Days longer than years, nights without end or beginning.

"Who cooks for you? Who cooks for you?"

I sat, I listened, I doubted, I delved. They asked again. And again.

"Who cooks for you? Who cooks for you?"

Who cooks for me? Who cooks for ME? I'll tell you who cooks for me!


Don't rush me.


(To hear the koan: http://www.owlpages.com/sounds/Strix-varia-1.mp3 .
To hear the kiai: http://www.owlpages.com/sounds/Strix-varia-1b.mp3 )

(Adapted from 100 Days on the Mountain, copyright RK Henderson. Photo courtesy of Wikimedia Commons and a generous photographer.)

Monday, 19 September 2011

Intelligent Life: The Proof

I found this in the surf last week. It's a porpoise skull.

And yes, it's all there. They really look like that, under the grin. I can't think of any other animals, apart fellow cetaceans, whose eye sockets are actually below their teeth. It's like a life form designed by Picasso.

As if that weren't alien enough, there's also that bulbous cranium bulging up aft, like the superstructure on a bowpicker.

The reason for both oddities is the same: this porpoise negotiated its complex environment not by sight or smell, but by sound. Hence any high-riding eyes would just have been show, and a waste of critical bone; this skull is built to amplify the echoes of tiny, high-pitched squeaks made by its owner, and secondarily those of podmates. Thus, much of that beetling brow roll is a resonator, like the bulb on a freighter's bow, meant to detect vibrations and measure their intensity and direction.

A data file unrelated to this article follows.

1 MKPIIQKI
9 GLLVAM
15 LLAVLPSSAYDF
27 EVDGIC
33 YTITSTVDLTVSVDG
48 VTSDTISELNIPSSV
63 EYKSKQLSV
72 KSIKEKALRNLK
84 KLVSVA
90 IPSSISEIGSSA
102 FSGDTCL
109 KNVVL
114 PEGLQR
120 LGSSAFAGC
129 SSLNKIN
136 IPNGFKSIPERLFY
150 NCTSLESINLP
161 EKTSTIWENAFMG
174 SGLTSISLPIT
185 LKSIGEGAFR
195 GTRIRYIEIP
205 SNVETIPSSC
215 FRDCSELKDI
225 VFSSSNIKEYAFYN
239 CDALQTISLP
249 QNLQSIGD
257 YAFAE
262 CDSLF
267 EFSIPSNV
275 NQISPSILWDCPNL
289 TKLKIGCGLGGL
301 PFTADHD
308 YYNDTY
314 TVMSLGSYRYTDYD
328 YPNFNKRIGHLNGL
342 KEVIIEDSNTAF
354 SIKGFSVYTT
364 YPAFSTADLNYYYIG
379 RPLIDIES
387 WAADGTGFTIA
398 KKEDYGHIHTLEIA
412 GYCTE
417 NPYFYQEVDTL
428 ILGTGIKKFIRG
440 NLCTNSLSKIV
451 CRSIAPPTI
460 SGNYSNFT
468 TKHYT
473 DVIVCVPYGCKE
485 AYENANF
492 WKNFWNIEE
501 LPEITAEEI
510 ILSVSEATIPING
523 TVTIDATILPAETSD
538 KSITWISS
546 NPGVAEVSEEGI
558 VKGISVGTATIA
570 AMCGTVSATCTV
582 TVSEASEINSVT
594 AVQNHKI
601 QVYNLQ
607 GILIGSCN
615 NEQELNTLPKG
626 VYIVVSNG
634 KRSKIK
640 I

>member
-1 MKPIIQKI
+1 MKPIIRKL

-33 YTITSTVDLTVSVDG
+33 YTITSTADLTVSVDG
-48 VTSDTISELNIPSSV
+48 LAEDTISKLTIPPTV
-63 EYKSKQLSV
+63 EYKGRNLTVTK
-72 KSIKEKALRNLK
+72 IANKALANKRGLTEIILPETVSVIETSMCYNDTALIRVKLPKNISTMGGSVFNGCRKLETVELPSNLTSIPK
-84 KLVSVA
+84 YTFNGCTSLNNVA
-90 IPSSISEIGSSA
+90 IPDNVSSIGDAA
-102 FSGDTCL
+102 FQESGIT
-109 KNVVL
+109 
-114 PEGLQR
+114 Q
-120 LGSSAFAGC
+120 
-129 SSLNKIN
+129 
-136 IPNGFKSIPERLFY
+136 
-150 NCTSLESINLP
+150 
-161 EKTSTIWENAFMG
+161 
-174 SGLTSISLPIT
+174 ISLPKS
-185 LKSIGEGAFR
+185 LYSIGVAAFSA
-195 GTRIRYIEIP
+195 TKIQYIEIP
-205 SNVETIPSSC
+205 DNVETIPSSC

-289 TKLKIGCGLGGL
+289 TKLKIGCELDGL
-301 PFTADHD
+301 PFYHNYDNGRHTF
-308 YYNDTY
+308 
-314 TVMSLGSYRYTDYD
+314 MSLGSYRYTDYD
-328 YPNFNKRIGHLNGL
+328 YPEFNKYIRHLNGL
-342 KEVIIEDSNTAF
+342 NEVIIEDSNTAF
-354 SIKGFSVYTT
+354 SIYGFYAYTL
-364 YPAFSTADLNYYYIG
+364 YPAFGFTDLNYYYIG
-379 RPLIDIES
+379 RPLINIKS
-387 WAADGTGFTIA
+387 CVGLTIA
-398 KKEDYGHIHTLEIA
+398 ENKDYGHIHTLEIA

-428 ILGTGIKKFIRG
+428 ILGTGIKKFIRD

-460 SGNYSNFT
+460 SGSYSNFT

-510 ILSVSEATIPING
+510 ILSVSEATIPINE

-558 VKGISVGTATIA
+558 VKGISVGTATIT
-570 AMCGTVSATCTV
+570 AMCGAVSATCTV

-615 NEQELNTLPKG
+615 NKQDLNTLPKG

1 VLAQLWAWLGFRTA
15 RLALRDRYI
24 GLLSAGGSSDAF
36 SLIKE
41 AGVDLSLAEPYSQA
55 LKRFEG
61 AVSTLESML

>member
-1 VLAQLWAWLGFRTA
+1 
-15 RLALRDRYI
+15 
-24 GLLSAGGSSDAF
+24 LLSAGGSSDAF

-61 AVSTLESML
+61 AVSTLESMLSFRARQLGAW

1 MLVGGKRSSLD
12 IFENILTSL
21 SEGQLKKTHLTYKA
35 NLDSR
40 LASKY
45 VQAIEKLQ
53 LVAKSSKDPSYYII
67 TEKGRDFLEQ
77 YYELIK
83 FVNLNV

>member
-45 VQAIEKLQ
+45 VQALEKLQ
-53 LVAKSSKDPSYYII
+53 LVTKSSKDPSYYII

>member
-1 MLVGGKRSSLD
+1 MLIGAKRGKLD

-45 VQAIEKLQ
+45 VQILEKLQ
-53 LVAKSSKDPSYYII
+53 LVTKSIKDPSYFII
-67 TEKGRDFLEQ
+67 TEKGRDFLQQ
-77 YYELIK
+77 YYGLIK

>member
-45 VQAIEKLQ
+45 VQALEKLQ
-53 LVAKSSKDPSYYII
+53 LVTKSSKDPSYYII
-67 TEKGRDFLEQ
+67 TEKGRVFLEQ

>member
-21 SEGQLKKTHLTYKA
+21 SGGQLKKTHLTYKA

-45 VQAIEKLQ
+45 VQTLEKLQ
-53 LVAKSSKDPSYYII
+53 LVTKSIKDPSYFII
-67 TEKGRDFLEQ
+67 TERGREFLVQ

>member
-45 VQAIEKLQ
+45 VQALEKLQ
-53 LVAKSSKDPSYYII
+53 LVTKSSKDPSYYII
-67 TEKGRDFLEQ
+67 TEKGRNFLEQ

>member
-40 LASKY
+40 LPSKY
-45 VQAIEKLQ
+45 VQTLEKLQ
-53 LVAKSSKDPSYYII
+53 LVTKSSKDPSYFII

Dolphins and porpoises are also highly sophisticated animals whose behaviour is still largely unfathomable to humans. They have consistently demonstrated extremely advanced cognition, extending possibly even to altruism, morality, sexuality, language, and existential autonomy.

So here it is, at long last: reason to hope that there may be intelligent life on this planet.

Thursday, 15 September 2011

Koan: Where's The Fire?



The master fell asleep in the meditation hall one day, and, being a monk of surpassing discipline and experience, was able to hold such perfect posture as he slept, that none of his students knew he was asleep.

As they were all facing the wall, they also didn't know that the altar flowers had fallen across the meditation candle and caught fire.

The flames spread to the altar cloth, then to the altar, and then to the Buddha, who was made of teak. Stillness reigned in the zendo as the fire advanced to the front wall, then the floorboards, then the ceiling.

By the time the fire brigade arrived, all of the monks were dead except for the most junior, who had been sitting nearest the door. Why, asked the fireman who revived him, hadn't he saved himself?